One twin study reported that a substance use disorder did not develop in subjects with ADHD without CD [79]. In children diagnosed with ADHD, the group with comorbid CD and/or BAD was at highest risk of developing a substance use disorder [80]. This marked association between ADHD and substance use disorder shows the importance of diagnosing and treating childhood ADHD to avoid the later development of a severe substance use disorder.

In light of the high comorbidity between ADHD and substance use disorder, it is possible that there are common underlying neurological factors, and ADHD and substance problems also have several common causes.

Variations in dopamine genes that affect attention, arousal, and reinforcement sensitivity are possible common risk factors for the development of ADHD and substance use disorder [81], and altered dopamine (DA) neurotransmission is central to current models of how ADHD and substance abuse disorder develop [82].

As substance abuse itself leads to changes in the brain, it is impossible to determine if individuals with a substance use disorder also exhibit characteristics similar to ADHD or not. However, the changes occurring in the brain due to a substance use disorder are thought to make these individuals more inclined to engage in impulsive behavior, similar to individuals with ADHD but before the onset of the disorder and before the substance abuse. A recent review of neuroimaging studies in humans with ADHD and SUD found repeated evidence of a blunted striatal DA release and a disruption in neural circuitry between the anterior cingulate cortex, the striatum, and the prefrontal cortex. ADHD and SUD-related craving share some neurobiological similarities, which may be because patients with an addiction show increased craving if they also suffer from ADHD [83].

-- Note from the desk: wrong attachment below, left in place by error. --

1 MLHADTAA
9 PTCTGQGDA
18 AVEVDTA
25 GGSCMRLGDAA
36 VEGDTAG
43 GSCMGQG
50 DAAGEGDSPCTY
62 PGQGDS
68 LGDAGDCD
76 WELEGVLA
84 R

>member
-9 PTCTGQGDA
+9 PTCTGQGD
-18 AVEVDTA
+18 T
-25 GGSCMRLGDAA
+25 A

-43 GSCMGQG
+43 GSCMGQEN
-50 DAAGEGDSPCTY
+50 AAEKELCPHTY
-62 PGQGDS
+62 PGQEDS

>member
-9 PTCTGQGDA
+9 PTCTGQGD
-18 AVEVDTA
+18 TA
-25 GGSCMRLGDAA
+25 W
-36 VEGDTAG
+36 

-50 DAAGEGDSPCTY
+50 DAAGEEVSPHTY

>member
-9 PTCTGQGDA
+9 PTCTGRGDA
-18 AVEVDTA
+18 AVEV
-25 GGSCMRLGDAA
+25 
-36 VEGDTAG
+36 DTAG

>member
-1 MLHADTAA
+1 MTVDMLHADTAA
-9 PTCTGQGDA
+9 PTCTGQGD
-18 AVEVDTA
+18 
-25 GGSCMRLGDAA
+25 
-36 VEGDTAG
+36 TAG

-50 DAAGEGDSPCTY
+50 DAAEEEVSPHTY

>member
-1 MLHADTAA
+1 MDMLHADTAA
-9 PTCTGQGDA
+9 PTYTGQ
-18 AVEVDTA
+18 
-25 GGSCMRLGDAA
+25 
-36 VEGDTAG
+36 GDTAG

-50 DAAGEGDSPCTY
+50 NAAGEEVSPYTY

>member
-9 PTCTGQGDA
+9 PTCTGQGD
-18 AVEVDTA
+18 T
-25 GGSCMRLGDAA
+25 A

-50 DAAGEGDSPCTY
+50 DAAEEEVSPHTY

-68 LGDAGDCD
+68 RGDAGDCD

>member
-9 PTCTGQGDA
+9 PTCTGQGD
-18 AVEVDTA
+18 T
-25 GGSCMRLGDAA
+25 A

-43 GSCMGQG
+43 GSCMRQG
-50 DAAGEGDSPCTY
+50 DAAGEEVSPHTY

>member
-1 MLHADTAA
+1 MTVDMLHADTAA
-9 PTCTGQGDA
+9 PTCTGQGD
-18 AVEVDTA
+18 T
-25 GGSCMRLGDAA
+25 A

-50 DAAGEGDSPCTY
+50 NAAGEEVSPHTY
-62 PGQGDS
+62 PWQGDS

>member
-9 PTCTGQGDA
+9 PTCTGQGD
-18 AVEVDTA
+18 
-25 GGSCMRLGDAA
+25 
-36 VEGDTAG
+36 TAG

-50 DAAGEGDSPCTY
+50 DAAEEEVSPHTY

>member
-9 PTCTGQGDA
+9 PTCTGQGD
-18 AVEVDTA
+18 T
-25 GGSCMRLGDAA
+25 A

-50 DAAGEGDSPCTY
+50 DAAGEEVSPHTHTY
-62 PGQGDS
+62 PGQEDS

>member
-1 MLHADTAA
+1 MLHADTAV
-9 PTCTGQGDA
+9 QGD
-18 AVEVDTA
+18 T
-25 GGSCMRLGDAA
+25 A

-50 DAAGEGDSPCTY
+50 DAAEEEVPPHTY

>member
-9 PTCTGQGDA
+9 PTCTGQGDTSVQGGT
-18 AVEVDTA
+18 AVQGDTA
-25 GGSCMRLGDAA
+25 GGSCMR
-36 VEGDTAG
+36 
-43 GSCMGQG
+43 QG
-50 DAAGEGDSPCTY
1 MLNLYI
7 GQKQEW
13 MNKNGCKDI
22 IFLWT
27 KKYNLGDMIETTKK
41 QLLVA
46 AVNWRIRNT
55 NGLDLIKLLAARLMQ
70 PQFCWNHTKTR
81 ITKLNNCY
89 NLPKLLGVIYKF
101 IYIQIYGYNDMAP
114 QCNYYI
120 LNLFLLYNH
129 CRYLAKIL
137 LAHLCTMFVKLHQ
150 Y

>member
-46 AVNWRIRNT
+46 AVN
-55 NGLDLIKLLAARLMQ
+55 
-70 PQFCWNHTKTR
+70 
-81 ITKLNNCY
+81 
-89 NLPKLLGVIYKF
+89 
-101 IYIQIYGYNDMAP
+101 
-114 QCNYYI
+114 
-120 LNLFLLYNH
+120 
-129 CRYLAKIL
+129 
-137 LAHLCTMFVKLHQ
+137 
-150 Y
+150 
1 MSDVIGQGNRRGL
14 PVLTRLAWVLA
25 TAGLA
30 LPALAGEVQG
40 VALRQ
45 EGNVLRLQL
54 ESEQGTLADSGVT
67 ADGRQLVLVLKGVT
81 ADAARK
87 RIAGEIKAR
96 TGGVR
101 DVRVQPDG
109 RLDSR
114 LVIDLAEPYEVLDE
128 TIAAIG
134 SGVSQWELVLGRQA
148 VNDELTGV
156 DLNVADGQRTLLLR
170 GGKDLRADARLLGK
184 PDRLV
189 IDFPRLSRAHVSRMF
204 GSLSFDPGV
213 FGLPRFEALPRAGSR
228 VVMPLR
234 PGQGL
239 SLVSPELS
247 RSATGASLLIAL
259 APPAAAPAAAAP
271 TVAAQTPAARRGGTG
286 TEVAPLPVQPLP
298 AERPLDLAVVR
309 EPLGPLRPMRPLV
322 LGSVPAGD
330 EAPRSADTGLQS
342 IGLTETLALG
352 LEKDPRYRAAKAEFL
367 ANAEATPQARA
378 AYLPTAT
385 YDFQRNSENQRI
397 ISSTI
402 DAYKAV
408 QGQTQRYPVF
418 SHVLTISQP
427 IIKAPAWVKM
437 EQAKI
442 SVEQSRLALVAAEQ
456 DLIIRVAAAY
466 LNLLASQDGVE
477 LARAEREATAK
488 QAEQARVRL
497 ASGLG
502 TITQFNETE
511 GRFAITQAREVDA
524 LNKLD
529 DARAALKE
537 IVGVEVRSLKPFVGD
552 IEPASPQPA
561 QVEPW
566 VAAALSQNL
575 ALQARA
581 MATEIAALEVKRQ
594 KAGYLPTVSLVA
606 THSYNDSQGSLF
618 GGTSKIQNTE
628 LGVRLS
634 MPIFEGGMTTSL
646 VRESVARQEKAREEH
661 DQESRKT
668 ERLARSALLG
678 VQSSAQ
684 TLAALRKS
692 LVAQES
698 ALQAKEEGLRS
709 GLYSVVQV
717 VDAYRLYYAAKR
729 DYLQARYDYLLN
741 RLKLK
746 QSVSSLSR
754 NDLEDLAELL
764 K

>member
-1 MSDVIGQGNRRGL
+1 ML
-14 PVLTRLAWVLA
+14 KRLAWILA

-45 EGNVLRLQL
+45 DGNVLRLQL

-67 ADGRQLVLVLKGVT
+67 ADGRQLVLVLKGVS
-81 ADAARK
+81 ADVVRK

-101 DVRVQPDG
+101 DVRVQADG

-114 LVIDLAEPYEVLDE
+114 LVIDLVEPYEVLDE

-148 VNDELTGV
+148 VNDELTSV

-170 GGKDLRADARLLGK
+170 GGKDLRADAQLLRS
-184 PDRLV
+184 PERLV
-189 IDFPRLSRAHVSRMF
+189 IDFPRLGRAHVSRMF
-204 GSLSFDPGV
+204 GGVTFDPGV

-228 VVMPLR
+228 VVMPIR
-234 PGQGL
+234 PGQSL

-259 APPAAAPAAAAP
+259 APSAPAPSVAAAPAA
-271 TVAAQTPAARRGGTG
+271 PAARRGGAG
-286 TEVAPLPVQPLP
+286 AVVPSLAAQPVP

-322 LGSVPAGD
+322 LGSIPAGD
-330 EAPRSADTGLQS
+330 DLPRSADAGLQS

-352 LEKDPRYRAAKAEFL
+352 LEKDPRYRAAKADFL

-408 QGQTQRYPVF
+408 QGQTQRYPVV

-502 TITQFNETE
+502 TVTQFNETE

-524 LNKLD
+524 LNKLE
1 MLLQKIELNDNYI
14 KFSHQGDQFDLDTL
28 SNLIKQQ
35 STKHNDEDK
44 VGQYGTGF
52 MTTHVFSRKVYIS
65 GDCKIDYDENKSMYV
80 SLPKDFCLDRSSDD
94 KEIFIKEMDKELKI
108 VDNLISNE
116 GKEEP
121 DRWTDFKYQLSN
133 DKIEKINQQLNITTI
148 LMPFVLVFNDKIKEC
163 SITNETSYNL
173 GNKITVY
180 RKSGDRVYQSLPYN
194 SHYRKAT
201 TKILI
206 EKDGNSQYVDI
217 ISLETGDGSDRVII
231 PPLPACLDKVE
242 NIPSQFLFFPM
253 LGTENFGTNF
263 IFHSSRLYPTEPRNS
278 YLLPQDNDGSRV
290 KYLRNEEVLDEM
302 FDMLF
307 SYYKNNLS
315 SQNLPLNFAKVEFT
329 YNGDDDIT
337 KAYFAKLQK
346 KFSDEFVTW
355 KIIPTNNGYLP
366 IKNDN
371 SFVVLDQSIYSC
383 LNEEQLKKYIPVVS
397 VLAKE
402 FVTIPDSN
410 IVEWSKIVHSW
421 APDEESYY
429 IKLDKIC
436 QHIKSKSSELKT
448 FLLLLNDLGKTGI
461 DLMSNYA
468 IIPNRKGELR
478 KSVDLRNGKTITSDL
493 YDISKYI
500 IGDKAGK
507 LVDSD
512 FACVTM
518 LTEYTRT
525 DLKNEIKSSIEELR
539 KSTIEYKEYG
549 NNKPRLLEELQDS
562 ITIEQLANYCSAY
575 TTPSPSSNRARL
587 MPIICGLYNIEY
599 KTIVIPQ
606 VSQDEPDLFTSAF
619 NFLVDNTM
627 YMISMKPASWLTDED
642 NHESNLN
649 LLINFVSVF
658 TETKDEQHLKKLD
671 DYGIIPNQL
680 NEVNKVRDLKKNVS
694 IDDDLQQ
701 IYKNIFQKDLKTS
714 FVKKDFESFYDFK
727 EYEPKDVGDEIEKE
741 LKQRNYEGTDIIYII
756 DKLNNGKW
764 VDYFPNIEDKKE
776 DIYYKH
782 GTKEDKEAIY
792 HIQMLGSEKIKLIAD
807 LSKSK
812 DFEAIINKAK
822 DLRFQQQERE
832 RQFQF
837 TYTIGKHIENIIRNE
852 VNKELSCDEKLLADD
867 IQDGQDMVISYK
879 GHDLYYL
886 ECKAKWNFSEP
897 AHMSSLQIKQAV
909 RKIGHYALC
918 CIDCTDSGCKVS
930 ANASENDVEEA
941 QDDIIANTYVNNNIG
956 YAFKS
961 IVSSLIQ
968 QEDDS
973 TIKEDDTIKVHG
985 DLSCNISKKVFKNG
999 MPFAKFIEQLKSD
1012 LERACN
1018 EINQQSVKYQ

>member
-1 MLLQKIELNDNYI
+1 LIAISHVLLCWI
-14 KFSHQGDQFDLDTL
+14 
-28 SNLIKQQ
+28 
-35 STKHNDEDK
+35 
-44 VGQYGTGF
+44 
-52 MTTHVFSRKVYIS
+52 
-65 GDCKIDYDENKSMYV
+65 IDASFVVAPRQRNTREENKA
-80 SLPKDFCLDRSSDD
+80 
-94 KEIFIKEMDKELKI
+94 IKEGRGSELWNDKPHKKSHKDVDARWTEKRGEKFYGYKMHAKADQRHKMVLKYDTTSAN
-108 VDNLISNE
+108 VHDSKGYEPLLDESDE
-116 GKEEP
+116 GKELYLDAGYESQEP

Recent studies have shown that effectively treating ADHD symptoms may be protective in patients with a substance use disorder. The claim that treating ADHD symptoms with stimulants increases the risk for future substance abuse has not been verified, and in fact, the opposite effect is typically seen in medication-treated individuals. Children treated with stimulants appear to have a significantly lower risk of developing a substance use disorder than those who were not pharmacologically treated.

This finding suggests that ADHD does in fact contribute to the development and maintenance of substance use problems, as the successful treatment of ADHD symptoms results in a reduction of the substance use problem [84].

9. Developmental coordination disorder

Several studies show a high correlation between ADHD and developmental coordination disorder (DCD). ADHD-DCD comorbidity can be as high as 50% in children [85]. In a study of 477 cases of ADHD, Blondis et al. [86] have reported the presence of a comorbid developmental coordination disorder in at least 33% of the subjects.